The famous De Wallen in Amsterdam, the Schipperskwartier in Antwerp, the Glazen Straatje in Ghent or the plethora of Chaussées d’Amour in Flanders still appeal to the imagination, but such red-light districts still represent only a small segment of the sex industry. The majority of paid sex escapes the public eye.

This holds even more true for male and trans sex workers who have long been simply ignored. This only changed in the 1980s and 90s when the AIDS crisis struck, and many young men and trans women from Central and Eastern Europe, the Middle East and Latin America came to the Low Countries. Before that, men, transvestites and transgender people were already present in places that female sex workers also frequented. And their customers weren’t just men. For example, La Pergola in Brussels mainly attracted a female clientele. But, as Brussels lesbian activist Suzan Daniel pointed out, men alone or older hetero couples “looking for someone to fool around with” were also welcome. Places like La Pergola were not brothels but nightlife venues where both paid and unpaid sex took place.

Female clients of gigolos or lesbian sex workers were (and still are) usually more discreet than men involved in commercial sex. Moreover, the purchase and sale of sex remains taboo in 2023, regardless of the gender of those involved. This makes scientific research more difficult, but sexual emancipation and higher participation of women in well-paid jobs have certainly increased the demand for “male companions”. Unlike in previous decades, women don’t have to go to the opposite side of the world to find sanky-panties.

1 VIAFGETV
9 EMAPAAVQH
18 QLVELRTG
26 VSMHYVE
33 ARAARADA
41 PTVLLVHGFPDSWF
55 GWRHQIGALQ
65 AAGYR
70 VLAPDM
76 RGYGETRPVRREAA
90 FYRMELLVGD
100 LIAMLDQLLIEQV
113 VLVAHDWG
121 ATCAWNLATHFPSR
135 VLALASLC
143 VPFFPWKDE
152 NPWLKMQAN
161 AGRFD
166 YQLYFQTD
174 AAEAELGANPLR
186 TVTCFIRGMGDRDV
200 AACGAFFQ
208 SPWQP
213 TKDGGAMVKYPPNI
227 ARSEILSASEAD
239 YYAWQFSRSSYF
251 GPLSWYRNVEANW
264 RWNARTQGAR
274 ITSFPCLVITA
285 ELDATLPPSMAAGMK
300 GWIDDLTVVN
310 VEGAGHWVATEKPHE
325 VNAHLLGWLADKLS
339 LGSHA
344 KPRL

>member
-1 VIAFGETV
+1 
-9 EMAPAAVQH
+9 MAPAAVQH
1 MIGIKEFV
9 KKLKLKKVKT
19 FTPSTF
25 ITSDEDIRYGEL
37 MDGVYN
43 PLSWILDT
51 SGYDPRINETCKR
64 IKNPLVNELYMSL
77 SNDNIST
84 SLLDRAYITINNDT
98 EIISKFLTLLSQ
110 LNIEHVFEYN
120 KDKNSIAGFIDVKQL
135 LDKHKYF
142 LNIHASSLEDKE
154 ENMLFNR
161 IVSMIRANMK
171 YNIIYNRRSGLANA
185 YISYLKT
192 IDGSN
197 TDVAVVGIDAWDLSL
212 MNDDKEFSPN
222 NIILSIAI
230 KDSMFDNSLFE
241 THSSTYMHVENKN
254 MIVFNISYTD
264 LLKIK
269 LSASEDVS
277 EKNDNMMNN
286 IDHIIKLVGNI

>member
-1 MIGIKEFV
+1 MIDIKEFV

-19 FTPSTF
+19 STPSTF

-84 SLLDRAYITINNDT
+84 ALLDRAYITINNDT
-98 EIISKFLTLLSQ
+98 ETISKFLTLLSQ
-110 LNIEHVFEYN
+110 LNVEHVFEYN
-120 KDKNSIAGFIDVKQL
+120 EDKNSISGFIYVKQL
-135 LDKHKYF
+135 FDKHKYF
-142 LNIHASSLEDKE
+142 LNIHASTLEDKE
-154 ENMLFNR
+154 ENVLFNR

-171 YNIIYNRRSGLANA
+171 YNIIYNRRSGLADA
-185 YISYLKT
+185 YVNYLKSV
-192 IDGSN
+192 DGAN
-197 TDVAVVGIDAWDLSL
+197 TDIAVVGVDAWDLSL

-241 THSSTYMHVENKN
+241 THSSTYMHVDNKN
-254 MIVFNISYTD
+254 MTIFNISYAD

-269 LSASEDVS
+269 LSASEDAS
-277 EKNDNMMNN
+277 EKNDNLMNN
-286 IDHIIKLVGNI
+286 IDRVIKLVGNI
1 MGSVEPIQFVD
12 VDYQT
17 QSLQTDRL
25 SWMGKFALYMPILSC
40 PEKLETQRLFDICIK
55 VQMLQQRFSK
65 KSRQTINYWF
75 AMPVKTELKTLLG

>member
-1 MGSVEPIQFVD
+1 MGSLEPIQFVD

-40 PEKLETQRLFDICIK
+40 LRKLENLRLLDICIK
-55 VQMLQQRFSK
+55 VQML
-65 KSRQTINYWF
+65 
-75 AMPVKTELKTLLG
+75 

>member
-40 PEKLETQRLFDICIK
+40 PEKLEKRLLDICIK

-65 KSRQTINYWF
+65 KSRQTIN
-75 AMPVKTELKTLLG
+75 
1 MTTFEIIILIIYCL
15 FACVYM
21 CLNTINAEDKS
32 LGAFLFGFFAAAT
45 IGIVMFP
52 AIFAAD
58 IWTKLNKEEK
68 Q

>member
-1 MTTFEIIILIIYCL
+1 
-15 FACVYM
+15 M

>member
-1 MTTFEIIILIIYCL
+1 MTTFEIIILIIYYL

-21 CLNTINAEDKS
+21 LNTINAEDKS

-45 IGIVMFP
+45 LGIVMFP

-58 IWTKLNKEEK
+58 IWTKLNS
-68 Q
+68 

Just like legalisation in the Netherlands, the decriminalisation of prostitution in Belgium will not automatically lead to its normalisation. Only the main actors in the sex industry – sex workers and clients who openly talk about their motives and experiences – can make this possible. This openness would also help to detect human trafficking and other wrongdoings related to the sector on time.


  • Elwin Hofman, Magaly Rodríguez Garcia and Pieter Vanhees (eds.), Seks voor geld. Een geschiedenis van prostitutie in België, Prometheus, Amsterdam, 2022
  • Synnøve Økland Jahnsen & Hendrik Wagenaar, (eds.), Assessing Prostitution Policies in Europe, Routledge, London/New York, 2018